Letters — 23 December 2014
Hugh Saul on Major Lloyd Jones’ December 14 letter

December 15, 2014

Dear Editor,

I note with interest Major Lloyd Jones’ (R) letter, “The problem with the Barrow administration’s development program is one of sustainability,” which appeared in your Amandala (Belize) newspaper dated December 14, 2014. Major Jones has raised a number of points which need to be expanded in the interest of public information and clarity.

The development objectives of the programs he alluded to (as far as I am aware) are not fully known, as they have not been articulated, documented and presented in a form to invite public scrutiny. One can therefore only guess or interpret the intention or objective of this government program based on what is known. One good aspect of the national infrastructure activities is that they have been “projectised”, and as such, the overall cost, inputs and expected outputs can be identified, measured and subjected to review and evaluation against a known or perceived vision, and related cost.

There is a temptation by many people to restrict the concept of “Value for Money” to a financial audit function. As a result, the concern is narrowed to how the related sums of money (project funds) were spent vis-à-vis the budget, and under whose authority was the spending done, and whether or not timelines were met.

The “Value for Money” concept was developed in Canada and embraced by the government of that country, and used by the Canadian International Development Agency (CIDA) as a monitoring and evaluation support mechanism to measure success or failure of their international programs. The concept goes beyond financial auditing, which is seen as only one of the components. It extends to include the multiplier effects of the development activity, stakeholder benefits, attractions to the project idea and project outputs and use of funds, among others.

So, when Major Jones raises concern about the sustainability of these infrastructure projects, the discussion should go beyond labor intensive applications and the possible development of small scale construction businesses with special quotas, to include wider economic development benefit issues, such as upgrading and expansion of existing private sector businesses and housing units as a result of the infrastructure initiative in the affected areas; increased values of such assets; increased demands for bank loans in the private sector owing to increased confidence in the business sector and among private home owners; and increased consumer demand for food stuff, clothing, building materials, leisure, and related services and products at the district and national levels.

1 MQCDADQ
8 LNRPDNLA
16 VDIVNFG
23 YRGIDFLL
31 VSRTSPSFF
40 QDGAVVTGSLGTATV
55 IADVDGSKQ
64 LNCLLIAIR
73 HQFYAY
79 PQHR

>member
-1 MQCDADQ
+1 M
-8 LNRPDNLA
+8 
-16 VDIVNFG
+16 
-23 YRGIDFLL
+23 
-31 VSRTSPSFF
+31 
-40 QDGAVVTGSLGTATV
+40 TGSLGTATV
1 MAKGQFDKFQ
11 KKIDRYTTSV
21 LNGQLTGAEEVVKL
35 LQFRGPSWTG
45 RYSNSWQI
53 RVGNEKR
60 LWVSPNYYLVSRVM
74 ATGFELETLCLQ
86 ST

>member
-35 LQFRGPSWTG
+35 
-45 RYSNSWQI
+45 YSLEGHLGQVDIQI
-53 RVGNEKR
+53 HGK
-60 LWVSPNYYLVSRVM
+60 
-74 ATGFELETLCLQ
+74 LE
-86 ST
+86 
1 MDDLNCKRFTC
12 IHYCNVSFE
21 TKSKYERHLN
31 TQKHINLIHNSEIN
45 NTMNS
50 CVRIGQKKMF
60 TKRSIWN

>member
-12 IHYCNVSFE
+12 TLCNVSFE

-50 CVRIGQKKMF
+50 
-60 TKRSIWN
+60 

People, who are working today as daily and weekly paid road builders, may later become attracted to other skills and related services such as cement block making, steel bending, motor transport trucking, operation of heavy equipment, operation of earth-moving equipment, catering etc. Also, since, they are working in groups they may become attracted to group dynamic activities, which can lead to some of them pooling their resources and forming business partnerships etc.

The infrastructure program is but the first ripple in a sea of economic and social transformation. It is an economic truism that the working poor (people) spend a disproportionate amount of their income on food, clothing and housing. So a national infrastructure program is an engine for economic growth and a primary base for development.

To interpret sustainability only within one sector of the economy is myopic. The national economy is integrated and the present focus on infrastructure will in time be replaced, possibly with a National Housing Program, or a sustainable Food and Forestry Production Program, or a sustainable Tourism Expansion Program.

Today our technical skills base is low. We are primary producers of agriculture and forestry products, but, as our market becomes more sophisticated, and our skills base becomes higher and broader, our industrial base will expand. These areas of economic activities will not only expand our industrial base, but will also broaden our revenue and tax base, and so ease our dependence on foreign aid. One should note that when the country of Singapore became independent it was less developed than many Caribbean countries. Today Singapore is a highly developed country.

You cannot attract increased levels of Domestic and Foreign Direct Investment (FDI) without good infrastructure, a technical and professional skills base, and an overall enabling environment to spur economic development.

Please do not underestimate this infrastructure initiative. One question posed by the “Value for Money” concept is, are the main beneficiaries happy with the projects? Speak to the citizens of Belize City, Belmopan and the many towns and villages of Belize for that answer.


Hugh Saul

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